Unquestionably, agriculture is the key sector in Ethiopia. However, it has been characterized with a very low productivity mainly due to limited intensification efforts. The goal should be to use the cheap labor to maximize yield per hectare in a smaller intensively farmed plots. Maximizing yields can serve several goals: farmers earn money and spent on local manufacture products; higher food production help saves the foreign exchange spent on food imports; increased supply of food reduces high food inflation that has been for a longer time, and farmers’ savings can be recycled for industrial expansion. In short, the rural abundance creates room for an export-led manufacturing growth. For this, the state must nurture SMEs instead of quickly opening up the economy and forced them to compete with giants. In this regard, for instance, the situation of the likes of domestic cultural cloth producers (ጥበብ አምራቾች) requires urgent action. Domestic producers are forced out of market due to the fake products that are imported from China and also sold at a relatively far lower price. In addition to the impact on culture, it has numerous detrimental effects on local economics. To protect infant domestic producers, the government should highly tax such products and control the considerable sum of foreign exchange spent. As a condition for such support, domestic producers must be obliged to generate foreign currency through exports. Such foreign sales also provide an external test for a further progress. As a last recipe, the government should undertake strict financial control and directed these precious resources towards development activities that have huge national impact instead of spending on imports of luxurious and unnecessary individual consumption. The government should control the forex spent on ‘human-hair’, as an example.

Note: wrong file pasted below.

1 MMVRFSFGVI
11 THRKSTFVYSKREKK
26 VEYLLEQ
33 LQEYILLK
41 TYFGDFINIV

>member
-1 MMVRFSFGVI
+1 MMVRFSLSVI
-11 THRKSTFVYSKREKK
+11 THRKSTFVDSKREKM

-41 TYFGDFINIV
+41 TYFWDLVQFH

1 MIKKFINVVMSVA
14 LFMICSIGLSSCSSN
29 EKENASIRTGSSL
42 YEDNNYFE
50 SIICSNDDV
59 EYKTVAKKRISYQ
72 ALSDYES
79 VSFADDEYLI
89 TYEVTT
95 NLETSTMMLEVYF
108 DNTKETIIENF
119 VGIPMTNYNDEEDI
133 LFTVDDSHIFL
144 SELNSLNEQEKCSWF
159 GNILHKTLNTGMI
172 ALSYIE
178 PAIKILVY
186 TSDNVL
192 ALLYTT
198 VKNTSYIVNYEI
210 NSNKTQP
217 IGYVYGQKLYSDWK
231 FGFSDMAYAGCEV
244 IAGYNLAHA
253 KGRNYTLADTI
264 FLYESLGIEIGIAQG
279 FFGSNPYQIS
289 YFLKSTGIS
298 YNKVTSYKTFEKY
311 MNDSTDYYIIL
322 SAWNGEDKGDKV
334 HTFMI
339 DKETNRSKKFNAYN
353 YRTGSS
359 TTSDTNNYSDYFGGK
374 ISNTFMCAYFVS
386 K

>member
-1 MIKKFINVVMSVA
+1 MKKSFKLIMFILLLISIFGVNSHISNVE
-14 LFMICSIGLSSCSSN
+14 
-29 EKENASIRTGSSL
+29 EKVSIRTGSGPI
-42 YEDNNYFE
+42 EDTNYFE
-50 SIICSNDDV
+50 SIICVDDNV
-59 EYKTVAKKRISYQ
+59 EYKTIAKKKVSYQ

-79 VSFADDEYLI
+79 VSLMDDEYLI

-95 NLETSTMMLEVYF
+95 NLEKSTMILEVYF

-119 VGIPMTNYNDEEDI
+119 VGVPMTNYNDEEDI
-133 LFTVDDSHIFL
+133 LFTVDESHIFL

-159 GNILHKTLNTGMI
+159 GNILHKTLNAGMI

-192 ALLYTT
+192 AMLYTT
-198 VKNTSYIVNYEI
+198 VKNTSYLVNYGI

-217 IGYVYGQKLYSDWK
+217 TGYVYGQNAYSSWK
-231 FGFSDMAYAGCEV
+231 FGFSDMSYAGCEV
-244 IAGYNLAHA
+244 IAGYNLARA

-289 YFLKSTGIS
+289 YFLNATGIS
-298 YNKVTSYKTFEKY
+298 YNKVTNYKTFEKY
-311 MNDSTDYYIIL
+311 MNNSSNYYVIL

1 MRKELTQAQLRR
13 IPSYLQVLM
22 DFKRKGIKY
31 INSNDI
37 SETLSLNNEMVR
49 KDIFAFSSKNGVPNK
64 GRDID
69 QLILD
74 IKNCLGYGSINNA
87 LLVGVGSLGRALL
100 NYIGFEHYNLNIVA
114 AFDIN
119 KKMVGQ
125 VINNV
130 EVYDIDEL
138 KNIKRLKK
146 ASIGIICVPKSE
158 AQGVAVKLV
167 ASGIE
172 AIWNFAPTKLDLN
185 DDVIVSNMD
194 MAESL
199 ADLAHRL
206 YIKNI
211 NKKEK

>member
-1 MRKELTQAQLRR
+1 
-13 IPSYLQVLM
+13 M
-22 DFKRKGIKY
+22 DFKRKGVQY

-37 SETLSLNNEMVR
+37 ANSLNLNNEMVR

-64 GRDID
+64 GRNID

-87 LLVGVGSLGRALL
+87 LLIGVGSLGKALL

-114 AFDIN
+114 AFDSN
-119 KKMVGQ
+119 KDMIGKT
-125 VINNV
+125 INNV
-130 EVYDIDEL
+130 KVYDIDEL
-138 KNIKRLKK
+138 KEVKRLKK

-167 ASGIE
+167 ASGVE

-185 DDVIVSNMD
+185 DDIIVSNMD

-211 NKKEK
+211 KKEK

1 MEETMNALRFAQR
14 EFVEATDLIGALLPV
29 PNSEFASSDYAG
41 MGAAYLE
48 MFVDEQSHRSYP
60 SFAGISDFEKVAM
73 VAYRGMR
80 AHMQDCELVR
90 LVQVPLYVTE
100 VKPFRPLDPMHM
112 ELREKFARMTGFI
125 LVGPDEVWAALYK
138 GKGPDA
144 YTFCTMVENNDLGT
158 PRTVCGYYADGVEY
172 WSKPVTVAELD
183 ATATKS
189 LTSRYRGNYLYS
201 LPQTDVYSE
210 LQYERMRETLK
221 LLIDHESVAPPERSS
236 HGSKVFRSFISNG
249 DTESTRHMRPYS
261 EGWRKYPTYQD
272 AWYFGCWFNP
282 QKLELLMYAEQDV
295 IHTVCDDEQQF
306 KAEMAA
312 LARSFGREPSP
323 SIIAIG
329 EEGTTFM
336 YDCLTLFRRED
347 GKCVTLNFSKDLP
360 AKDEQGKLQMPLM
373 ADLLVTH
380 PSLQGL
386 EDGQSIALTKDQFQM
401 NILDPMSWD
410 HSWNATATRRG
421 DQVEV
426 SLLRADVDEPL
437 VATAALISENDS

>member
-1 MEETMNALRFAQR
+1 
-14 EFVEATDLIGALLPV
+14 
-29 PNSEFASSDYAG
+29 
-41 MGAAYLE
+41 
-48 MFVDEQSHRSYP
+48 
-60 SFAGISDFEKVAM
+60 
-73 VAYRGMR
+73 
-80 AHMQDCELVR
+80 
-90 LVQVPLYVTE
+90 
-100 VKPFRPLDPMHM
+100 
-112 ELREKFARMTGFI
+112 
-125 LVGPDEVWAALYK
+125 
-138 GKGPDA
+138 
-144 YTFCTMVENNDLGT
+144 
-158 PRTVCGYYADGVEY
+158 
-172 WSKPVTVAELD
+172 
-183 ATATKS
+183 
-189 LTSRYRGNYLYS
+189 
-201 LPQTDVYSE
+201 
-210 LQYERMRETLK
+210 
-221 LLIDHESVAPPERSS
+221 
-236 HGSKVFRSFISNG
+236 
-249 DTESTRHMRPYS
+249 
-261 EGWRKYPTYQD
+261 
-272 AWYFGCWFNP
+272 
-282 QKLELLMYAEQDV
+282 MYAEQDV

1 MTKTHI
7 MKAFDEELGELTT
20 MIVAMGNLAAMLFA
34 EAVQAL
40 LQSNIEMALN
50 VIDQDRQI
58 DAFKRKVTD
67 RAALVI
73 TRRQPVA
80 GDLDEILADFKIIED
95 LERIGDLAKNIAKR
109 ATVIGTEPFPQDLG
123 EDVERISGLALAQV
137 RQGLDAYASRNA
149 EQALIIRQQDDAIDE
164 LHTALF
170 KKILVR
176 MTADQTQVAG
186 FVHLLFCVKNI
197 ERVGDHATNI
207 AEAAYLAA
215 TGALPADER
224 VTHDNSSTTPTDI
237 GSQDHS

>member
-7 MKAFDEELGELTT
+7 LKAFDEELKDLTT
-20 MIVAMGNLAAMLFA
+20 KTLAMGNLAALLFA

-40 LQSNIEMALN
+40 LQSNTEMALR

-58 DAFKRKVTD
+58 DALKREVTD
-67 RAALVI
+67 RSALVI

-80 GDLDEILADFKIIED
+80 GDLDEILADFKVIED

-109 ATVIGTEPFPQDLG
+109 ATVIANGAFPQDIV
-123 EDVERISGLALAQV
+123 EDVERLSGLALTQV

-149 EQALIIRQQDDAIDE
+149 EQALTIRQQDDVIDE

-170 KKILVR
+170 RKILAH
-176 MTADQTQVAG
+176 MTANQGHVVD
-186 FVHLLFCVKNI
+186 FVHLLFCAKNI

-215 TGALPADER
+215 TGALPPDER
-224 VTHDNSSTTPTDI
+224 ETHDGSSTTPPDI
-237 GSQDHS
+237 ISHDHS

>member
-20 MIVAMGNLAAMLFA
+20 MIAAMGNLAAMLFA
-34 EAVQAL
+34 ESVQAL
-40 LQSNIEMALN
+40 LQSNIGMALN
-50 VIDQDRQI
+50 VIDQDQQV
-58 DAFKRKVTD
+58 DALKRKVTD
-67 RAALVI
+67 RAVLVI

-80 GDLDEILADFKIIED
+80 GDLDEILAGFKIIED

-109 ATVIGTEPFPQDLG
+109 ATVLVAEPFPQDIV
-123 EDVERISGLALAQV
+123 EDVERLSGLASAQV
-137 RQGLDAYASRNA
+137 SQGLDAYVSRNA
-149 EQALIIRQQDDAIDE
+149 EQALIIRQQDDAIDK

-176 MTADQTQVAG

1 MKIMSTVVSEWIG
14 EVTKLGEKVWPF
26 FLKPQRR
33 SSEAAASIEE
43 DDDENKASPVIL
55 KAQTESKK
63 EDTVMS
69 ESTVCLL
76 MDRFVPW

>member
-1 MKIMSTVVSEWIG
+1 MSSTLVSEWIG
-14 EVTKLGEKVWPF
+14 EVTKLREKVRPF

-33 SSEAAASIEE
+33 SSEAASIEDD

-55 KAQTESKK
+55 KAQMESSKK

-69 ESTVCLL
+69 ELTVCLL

The practical three-step doctrine of Studwell’s piece is less controversial than the Washington consensus packages. Due to its powerful insights, let me invite you to read this vital book.

The writer can be reached, araya.gedam@gmail.com